Wednesday, October 3, 2012

Season In Review

The baseball season is a grind of 162 games (at least) over six months and every year seems to show us something new and amazing. With that in mind here are some highlights I have picked out from this season:

  • Mike Trout being the best overall player in the game. The writers will let us know if he was the MVP in November, but whether or not he wins should not undermine the WOW factor he brought this season. At 20/21 he is on the verge of joining Erik Davis and Barry Bonds as the only members of the 30 home run / 50 stolen base club, not bad company for a rookie. Add into that his spectacular defense in center field and he was non-stop entertainment all season.
  • Miguel Cabrera capturing the Triple Crown for the first time since 1967. Sabermatricians may devalue the stats required to win the award, but the ability to post a .331/44/137 line that is tops in the league is an amazing feat for the best pure hitter this season. 
  • Dominant Pitching was again a strong theme this season. A record tying 7 no-hitters, including 3 perfect games is amazing. If you think the number takes anything off the luster of those performances, you just do not appreciate the combination of skill, effort, and luck required by the pitchers and their defenses.
  • Parity is alive and well. Three of the top four payrolls at the start  of the season will not be in the postseason. Instead of the Philadelphia Phillies, Boston Red Sox, and Los Angeles Angels playing October ball we are seeing the upstart Washington Nationals (20th in payroll), the Baltimore Orioles (19th) and the Oakland Athletics (29th) getting a chance. Of the expected three only the Angels put together a successful but ultimately fruitless 89 win season. The Orioles snapped a streak of 15 consecutive losing seasons to mark another successful turn around for coach Buck Showalter. Despite the second lowest payroll in baseball and trading away their top 2 starters in the offseason, the Athletics might be even more of a post season shocker than the Orioles. One of those trades was Gio Gonzales to the Washington Nationals who many figured to improve but almost no one pegged to win the NL East.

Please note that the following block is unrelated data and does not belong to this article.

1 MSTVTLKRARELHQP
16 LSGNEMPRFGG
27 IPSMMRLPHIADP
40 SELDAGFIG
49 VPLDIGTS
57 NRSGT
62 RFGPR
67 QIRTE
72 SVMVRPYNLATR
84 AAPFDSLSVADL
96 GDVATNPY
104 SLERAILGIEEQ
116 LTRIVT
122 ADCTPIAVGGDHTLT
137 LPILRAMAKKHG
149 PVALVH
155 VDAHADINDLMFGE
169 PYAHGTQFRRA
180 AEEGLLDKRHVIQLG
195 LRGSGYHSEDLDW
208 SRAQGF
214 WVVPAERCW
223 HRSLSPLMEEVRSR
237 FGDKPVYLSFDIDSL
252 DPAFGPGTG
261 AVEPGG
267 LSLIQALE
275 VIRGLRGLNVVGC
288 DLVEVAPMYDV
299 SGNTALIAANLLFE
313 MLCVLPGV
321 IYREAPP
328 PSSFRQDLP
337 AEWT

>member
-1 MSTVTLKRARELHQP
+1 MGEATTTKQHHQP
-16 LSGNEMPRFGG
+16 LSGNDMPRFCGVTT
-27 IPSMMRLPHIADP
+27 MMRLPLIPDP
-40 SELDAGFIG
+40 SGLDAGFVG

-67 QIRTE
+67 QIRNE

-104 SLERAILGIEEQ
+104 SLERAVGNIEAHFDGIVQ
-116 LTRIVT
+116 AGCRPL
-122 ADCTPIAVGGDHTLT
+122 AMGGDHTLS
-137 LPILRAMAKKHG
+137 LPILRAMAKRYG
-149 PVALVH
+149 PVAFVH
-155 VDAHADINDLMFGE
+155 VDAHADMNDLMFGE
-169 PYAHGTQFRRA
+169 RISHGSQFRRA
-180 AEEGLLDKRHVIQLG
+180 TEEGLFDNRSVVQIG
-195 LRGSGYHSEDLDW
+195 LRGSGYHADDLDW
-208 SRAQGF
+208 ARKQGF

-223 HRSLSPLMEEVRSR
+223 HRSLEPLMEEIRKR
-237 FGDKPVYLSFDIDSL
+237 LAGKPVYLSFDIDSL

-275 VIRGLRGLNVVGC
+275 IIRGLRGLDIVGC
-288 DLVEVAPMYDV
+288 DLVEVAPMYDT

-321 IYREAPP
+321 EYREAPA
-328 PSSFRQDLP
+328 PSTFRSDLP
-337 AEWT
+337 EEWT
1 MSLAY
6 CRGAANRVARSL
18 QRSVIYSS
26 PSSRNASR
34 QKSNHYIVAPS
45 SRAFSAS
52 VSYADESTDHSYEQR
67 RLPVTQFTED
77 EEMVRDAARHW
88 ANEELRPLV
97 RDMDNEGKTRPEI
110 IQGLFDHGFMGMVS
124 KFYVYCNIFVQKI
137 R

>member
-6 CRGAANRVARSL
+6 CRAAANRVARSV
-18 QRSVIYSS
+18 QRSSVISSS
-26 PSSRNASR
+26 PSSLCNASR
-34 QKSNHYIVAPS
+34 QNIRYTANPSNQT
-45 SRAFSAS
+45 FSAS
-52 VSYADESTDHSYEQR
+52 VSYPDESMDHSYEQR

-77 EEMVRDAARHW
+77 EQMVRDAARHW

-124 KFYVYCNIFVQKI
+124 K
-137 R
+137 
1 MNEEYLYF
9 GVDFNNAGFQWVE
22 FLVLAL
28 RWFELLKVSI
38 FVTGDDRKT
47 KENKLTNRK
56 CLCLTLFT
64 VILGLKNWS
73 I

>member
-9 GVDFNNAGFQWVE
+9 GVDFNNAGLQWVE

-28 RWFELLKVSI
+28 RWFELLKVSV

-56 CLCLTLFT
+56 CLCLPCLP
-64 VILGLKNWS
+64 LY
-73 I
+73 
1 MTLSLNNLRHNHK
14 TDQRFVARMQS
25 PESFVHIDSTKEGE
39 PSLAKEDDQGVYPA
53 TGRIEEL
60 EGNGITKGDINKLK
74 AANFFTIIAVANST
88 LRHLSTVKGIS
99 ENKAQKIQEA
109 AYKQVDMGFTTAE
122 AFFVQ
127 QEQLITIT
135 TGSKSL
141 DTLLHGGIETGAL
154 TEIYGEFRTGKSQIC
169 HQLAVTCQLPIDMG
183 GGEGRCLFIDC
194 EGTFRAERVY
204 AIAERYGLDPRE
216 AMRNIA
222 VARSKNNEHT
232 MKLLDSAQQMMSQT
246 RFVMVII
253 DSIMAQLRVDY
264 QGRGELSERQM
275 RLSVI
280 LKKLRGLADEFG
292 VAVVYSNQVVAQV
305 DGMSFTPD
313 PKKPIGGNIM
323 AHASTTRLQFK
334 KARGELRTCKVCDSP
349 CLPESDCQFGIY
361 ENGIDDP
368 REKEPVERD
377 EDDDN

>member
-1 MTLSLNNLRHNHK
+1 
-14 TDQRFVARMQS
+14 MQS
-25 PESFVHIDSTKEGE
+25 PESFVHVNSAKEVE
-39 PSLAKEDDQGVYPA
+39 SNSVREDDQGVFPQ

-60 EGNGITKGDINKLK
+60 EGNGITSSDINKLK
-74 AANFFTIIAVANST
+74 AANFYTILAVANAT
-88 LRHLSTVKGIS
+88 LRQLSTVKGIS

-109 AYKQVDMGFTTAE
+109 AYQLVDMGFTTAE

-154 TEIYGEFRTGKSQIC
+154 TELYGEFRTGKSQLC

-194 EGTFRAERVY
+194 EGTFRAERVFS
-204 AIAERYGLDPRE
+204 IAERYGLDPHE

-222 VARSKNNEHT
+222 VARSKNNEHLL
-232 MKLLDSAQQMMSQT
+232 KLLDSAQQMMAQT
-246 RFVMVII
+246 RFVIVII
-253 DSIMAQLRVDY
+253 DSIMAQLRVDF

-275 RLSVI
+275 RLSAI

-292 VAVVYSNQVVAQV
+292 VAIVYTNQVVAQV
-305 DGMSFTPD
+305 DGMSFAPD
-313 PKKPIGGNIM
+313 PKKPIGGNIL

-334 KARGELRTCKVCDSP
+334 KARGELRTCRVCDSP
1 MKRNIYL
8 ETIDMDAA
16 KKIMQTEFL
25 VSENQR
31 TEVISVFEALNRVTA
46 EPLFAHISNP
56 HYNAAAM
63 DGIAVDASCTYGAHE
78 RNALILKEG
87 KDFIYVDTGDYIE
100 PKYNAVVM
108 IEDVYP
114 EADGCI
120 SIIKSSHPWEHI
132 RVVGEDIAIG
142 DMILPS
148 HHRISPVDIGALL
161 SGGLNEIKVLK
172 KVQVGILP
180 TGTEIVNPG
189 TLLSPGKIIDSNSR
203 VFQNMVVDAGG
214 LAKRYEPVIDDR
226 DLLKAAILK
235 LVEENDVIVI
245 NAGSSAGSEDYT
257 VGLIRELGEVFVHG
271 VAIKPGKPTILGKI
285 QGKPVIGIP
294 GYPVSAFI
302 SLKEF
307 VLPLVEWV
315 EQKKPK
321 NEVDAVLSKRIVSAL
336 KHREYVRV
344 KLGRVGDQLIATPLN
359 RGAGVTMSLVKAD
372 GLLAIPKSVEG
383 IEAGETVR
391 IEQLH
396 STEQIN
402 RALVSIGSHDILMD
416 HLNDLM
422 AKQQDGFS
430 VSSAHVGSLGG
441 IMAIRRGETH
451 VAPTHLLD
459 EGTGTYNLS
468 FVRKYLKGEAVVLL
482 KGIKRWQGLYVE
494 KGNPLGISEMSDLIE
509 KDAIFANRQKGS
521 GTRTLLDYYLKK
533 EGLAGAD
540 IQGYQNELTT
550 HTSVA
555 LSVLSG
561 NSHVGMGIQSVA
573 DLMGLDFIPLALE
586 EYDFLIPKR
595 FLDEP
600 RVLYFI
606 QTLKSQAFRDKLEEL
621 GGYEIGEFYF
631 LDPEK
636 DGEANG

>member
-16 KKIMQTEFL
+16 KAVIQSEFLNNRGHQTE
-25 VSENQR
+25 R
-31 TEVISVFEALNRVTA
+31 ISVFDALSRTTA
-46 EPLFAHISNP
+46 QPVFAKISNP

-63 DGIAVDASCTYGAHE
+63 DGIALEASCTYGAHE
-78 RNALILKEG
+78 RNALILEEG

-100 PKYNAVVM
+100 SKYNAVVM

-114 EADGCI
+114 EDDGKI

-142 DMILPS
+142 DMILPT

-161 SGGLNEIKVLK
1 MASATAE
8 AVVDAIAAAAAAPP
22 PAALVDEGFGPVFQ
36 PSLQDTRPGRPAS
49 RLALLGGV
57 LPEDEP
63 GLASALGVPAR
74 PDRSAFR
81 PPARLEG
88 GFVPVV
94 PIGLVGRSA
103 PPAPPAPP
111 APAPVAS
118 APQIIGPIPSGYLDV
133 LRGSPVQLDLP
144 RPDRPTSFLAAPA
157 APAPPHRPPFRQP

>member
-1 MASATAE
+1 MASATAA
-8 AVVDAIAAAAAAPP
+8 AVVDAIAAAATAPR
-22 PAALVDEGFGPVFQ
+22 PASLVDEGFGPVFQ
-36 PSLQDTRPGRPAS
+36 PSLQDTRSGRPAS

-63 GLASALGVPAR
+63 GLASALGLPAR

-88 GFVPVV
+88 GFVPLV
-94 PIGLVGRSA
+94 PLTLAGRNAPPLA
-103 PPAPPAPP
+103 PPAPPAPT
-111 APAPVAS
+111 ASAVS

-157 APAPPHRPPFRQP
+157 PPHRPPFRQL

• First year managers shocked us as much for those who succeeded as failed. Dave Sveum (ChC) gets a pass as the Cubs were not expected to do much and trades and injuries in their starting rotation made the final record worse than the team was playing. Bobby Valentine was brought back after a decade away from the majors and it showed. He was completely out of touch with the modern game and failed to motivate players to do more than complain. If he comes back to the Red Sox next season I cannot name anyone who will be on a hotter seat. Ozzie Guillen changed from the AL to the  NL and most expected to see a competitive team in Miami. However, after Ozzie opened his mouth and said the one thing everyone knows not to say in Miami, the team seemed unravel around him. Injuries and bullpen struggles did not help, but he never seemed to connect with his players his first season. Robin Ventura and Mike Matheny both stepped into big managerial holes. Ventura replacing Guillen and Matheny replacing the legendary Tony La Russa who left after winning the World Series. Neither had previous managerial experience and yet both were able to coax winning seasons out of their players and were in contention for the playoffs until the final week of the season. I expect there will be plenty of teams who will take a chance on less experienced managers over the next several years. 
  • Rookies meeting absurd expectations. Coming into the season big spotlights were cast on Yu Darvish, Yoennis Cespedes, and Bryce Harper and all three met their lofty expectations. Yu Darvish not only made the all-star team in his first season, but has continued to pitch well all season and his numbers (16-9 with 221 K's and a 3.90 ERA over 191.1 innings) should improve as he adjusts to the MLB game. Cespedes generated plenty of chatter with his showcase video in the offseason, but as his numbers show he has produced at a very high level (.291/69 runs/23 HR/82 RBI/16 SB)and if it were not for Mike Trout he would likely be the AL Rookie of the Year. Bryce Harper might have been the most hyped prospect ever and though his final numbers don't jump off the page, the (.270/97 runs/22 HR/59 RBI/ 18 SB) puts him in elite company among teenage ballplayers.  Watching the way he hustles, hits and throws is a joy and he has already mastered handling the media. All three were major contributors to their teams and instrumental in their teams making the postseason.
I will review and update this later, but let me know in the comments what caught your attention this season that I may have overlooked.